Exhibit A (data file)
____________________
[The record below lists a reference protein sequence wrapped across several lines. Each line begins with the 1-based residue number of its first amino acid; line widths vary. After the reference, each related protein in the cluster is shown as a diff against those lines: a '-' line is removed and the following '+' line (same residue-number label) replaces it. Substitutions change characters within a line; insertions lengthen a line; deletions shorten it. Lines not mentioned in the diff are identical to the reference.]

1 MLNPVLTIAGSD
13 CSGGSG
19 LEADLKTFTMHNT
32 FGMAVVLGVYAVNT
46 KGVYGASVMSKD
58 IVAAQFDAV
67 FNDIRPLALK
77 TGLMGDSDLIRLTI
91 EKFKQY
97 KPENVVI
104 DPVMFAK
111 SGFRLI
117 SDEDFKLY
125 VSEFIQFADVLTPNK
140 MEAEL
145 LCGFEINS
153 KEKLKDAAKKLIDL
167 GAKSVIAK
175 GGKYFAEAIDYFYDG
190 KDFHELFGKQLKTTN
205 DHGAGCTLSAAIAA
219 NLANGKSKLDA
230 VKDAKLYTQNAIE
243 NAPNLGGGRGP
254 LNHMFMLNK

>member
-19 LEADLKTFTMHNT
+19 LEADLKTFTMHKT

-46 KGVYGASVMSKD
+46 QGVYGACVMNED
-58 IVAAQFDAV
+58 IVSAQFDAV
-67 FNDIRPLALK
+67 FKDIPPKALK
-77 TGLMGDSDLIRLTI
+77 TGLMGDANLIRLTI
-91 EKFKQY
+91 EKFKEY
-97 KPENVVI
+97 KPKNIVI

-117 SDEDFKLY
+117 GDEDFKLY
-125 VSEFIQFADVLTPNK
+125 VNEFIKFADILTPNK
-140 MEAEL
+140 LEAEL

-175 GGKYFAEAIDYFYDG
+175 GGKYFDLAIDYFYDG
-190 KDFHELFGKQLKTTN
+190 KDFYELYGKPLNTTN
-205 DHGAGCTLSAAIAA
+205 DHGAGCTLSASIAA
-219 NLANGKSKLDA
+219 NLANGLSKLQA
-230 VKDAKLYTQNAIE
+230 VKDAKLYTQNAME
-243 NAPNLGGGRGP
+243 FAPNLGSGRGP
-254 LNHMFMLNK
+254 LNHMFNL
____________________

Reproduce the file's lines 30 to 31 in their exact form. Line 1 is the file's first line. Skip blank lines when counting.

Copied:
-46 KGVYGASVMSKD
+46 QGVYGACVMNED